When it was released in 1972, Black Sabbath‘s Vol. 4 was a game-changer. Huge, steely, and catchy as hell, the record saw the band graduating from gloomy stoners and becoming the chart-topping rock stars who we now know and love. At the same time, like any album worth its salt, Vol. 4 had behind-the-scenes issues, with rampant drug use slowly taking its toll on the band. The result is a record that stands the test of time and continues to excite audiences, perhaps because of the turmoil that went into its creation.
This week sees Rhino Records releasing a super deluxe edition of Vol. 4, featuring the fully remastered album, booklets containing rare photos and behind-the-scenes stories, and 20 previously-unreleased recordings. To celebrate this collectors’ gem, we delved into the lore of this monumental record and examined some of the things you might not have realized went into its creation. Here’s what we came up with…
It was the first album Sabbath produced themselves.
Sabbath had relied on producers to help them capture their previous records, but this time around the band decided to take things into their own hands. “It’s the first album we’ve produced ourselves,” observed Ozzy Osbourne in a 1972 issue of Sounds. “Previously we had Rodger Bain as a producer – and, although he’s very good, he didn’t really feel what the band was doing. It was a matter of communication. This time, we did it with Patrick, our manager, and I think we’re all very happy.”
The band had massive amounts of cocaine delivered twice daily during recording.
Unlike previous releases such as 1971’s Master of Reality, Sabbath’s drug of choice on Vol. 4 was most definitely the Colombian booger sugar. “It would be almost impossible to exaggerate how much coke we did in that house,” said Ozzy in his autobiography I Am Ozzy. “At one point we were getting through so much of the stuff, we had to have it delivered twice a day.” Guitarist Tony Iommi added, “We used to have [cocaine] flown in by private plane.”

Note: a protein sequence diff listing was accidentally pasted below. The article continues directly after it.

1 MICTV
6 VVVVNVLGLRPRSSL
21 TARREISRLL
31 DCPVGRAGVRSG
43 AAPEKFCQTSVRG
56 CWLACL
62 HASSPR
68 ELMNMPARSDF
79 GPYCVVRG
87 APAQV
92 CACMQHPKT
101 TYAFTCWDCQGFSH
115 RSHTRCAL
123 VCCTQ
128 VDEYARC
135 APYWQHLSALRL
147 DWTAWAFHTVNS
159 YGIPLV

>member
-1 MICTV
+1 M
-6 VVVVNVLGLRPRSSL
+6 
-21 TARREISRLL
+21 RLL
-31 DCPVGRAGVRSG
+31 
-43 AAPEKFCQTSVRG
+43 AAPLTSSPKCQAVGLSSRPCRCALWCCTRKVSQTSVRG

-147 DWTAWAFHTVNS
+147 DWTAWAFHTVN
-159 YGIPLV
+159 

In fact, the band thanked cocaine in the liner notes.
Over all, Black Sabbath spent about $60,000 on the recording of Vol. 4 — and approximately $75,000 on cocaine. With all that drug use, it would have been unfair not to give the marching powder at least a shout-out. In the liner notes of the album, the band thanked “the great COKE-cola.” Note their tricky language — this way, no one could possibly understand what they’d been up to.
The interlude “FX” came from a tangled-up crucifix.
Today, Tony Iommi describes the band’s interlude track as “a total joke.” But its recording was based on some sacrilegious experimentation. After smoking hash, Tony Iommi’s crucifix got tangled in his guitar strings, and the addled band became fascinated with the weird sound it made. After adding an echo, the boys began hitting the guitar with various objects and recording the sounds.
Ozzy thinks it was Black Sabbath’s peak.
All drug use aside, Vol. 4 showed off the band at the peak of their career, and for Osbourne their creative best. In his autobiography, Ozzy notes that he thought the recording of Vol. 4 showed off the band at the height of their creativity, writing, “In spite of all the arsing around, musically those few weeks in Bel Air were the strongest we’d ever been.”
Rhino’s deluxe edition of Vol. 4 comes out Friday, February 12th. It includes newly remastered audio along with 20 unreleased studio and live recordings and is available for preorder.
Words by Chris Krovatin